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"THE FLAGELLANTS," BY CARL MARR. ERHAPS no picture was ever placed with better effect than Carl Marr's "The Flagellants" in the Munich Exhibition of 1889. Entering the building from the street, one passed through a vestibule which by the aid of Eastern rugs and other textiles had been converted into a mass of soft, richly subdued harmonies. From the vestibule one entered a room whose screened skylight diffused a twilight effect on groups of palms and other exotics. From this dimly lighted apartment a door perhaps eight or ten feet wide gave entrance to the picture-galleries, and on the wall opposite, filling the entire opening of the doorway, was the picture. The contrast of the well-lighted gallery with the subdued light through which one had to pass, the fact that "The Flagellants" was not only the first to catch the eye, but the only picture that could be seen until one had advanced some distance into the antechamber, together with the light key of the picture, gave the effect of looking out of a window on the self-tortured, VOL. XLIV.-14–15.

fanatical wretches who, scourge in hand, led by the hermit Rainier, overran Italy in the thirteenth century. So strong was the illusion, so intensified by the picture's realism, that it required only a slight exaltation of the senses to hear the hiss of the scourge as it fell on the lacerated and bleeding back of the devotee, the praying, the groaning, and the weeping. It was certainly no small honor to the picture to place it thus in an exhibition which represented not only the best of German, but also much of the best of French, art. But it was, together with the gold medal awarded the painting, an honor which was well deserved. An excellent composition containing over two hundred figures, all well drawn; a story requiring much historical research, well told, although not without some warrantable artistic license; stirring and dramatic action without a suggestion of the stage; the whole, if not vigorously, at least well painted-the artist had produced in this work a picture which in its technical qualities easily took rank with the average in the exhibition, and in its quality of invention stood almost alone.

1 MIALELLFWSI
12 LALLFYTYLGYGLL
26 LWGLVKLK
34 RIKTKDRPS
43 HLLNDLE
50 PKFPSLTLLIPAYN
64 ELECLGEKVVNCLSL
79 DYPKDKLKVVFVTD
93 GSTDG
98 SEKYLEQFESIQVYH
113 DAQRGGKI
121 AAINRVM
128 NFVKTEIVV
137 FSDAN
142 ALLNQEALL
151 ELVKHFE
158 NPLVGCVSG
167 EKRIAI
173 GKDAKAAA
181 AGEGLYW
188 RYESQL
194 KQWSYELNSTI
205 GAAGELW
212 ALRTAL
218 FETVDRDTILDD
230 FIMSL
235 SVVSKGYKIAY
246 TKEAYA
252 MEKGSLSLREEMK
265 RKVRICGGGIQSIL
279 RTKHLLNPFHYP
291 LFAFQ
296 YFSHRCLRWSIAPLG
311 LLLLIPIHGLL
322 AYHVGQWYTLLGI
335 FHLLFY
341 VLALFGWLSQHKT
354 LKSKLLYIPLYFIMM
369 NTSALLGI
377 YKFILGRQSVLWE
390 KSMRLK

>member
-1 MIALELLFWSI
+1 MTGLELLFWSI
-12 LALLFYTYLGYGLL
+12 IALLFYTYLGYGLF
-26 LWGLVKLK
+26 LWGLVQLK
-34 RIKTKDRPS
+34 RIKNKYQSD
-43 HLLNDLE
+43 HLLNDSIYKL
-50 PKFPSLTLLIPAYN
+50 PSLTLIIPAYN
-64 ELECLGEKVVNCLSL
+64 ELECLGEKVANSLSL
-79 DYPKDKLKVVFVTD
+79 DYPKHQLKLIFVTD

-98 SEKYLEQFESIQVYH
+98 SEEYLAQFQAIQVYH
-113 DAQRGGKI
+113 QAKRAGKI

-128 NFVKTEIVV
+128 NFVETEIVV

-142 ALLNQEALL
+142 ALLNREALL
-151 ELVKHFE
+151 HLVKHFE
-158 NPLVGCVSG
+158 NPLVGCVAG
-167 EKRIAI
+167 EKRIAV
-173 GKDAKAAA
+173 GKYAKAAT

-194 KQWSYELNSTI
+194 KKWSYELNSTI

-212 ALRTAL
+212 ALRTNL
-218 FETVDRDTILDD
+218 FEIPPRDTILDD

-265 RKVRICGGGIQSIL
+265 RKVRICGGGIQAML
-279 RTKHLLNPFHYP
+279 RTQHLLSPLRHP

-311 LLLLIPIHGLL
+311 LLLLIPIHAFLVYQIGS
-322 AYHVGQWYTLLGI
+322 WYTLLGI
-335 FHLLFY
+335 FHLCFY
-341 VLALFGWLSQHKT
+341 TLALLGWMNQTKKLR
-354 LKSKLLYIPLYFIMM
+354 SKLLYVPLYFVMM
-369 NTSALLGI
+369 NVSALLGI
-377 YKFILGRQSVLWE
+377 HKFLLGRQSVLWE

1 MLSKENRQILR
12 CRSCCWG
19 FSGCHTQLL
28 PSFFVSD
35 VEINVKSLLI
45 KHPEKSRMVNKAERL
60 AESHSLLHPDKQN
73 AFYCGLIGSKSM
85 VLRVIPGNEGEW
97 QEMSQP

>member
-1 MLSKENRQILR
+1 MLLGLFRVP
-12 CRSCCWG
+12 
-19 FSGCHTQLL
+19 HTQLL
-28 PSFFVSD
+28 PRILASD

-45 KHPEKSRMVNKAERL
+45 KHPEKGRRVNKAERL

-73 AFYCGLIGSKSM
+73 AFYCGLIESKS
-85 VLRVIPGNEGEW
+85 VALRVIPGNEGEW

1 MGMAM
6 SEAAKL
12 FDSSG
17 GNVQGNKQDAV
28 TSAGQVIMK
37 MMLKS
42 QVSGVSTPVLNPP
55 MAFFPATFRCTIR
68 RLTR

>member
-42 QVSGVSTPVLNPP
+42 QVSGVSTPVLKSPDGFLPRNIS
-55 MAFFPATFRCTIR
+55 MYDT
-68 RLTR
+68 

At the date of this exhibition Carl Marr was thirty years of age. Early in his teens he had


gladly left school to learn wood-engraving in his father's office, for a serious defect in his hearing had made him a lonely boy and a dull scholar. His father seems to have early recognized that the lad was cut out for an artist, and, when he was eighteen, sent him to Germany to study. After spending a year at Weimar, he went to Berlin to work under Professor Gusson; from Berlin he went to Munich, where he became a pupil of Seitz, and, later, of Gabriel Max. While with the last named he painted the "Mystery of Life," one of his two pictures now in the Metropolitan Museum of Art.

In 1880, considering himself fairly equipped, he returned to his native town, Milwaukee, with this picture as the key to unlock the door of the temple of fame. A very few months disillusioned him. Nobody wanted the picture. There was no resource for him in engraving, and had it not been for his ability as a pianist, his career, artistic and other, would in all probability have come to an end at that time. At the expiration of eighteen months of precarious existence he secured from Boston and New York publishers enough illustrating to enable him, by careful economy, after five months, once more accompanied by the "Mystery of Life," to cross the ocean. Soon after his return to Munich he painted his "Episode of 1813," and with it scored his first success, the picture being purchased by the (German) Society of Historical Art. In 1885 he began work on "The Flagellants," and finished it in 1889. It won a gold medal. One year later he produced" 1806 in Germany," now in the Royal Gallery at Königsberg, and for which he was awarded by the Royal Academy of Berlin another gold medal. As was to be expected from the influence of the masters under whom he has studied, Carl Marr's work is intellectual, serious, and thoughtful. His pictures are the work of a faithful and diligent student, of one who takes life seriously. His work, which possesses imagination and invention, excellent drawing, composition, construction, and masterful story-telling, has fairly won for him the recognition he has received.